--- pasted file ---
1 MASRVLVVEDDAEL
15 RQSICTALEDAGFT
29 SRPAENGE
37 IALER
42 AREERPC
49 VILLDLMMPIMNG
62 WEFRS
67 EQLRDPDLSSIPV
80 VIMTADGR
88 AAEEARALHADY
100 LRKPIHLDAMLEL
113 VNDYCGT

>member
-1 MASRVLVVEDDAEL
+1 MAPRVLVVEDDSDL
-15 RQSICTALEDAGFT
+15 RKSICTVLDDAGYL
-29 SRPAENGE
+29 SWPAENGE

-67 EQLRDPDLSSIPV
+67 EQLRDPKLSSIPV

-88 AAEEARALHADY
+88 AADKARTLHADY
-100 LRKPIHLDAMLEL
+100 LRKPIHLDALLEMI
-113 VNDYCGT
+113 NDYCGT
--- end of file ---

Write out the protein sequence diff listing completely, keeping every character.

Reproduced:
1 MASRVLVVEDDAEL
15 RQSICTALEDAGFT
29 SRPAENGE
37 IALER
42 AREERPC
49 VILLDLMMPIMNG
62 WEFRS
67 EQLRDPDLSSIPV
80 VIMTADGR
88 AAEEARALHADY
100 LRKPIHLDAMLEL
113 VNDYCGT

>member
-1 MASRVLVVEDDAEL
+1 MAPRVLVVEDDSDL
-15 RQSICTALEDAGFT
+15 RKSICTVLDDAGYL
-29 SRPAENGE
+29 SWPAENGE

-67 EQLRDPDLSSIPV
+67 EQLRDPKLSSIPV

-88 AAEEARALHADY
+88 AADKARTLHADY
-100 LRKPIHLDAMLEL
+100 LRKPIHLDALLEMI
-113 VNDYCGT
+113 NDYCGT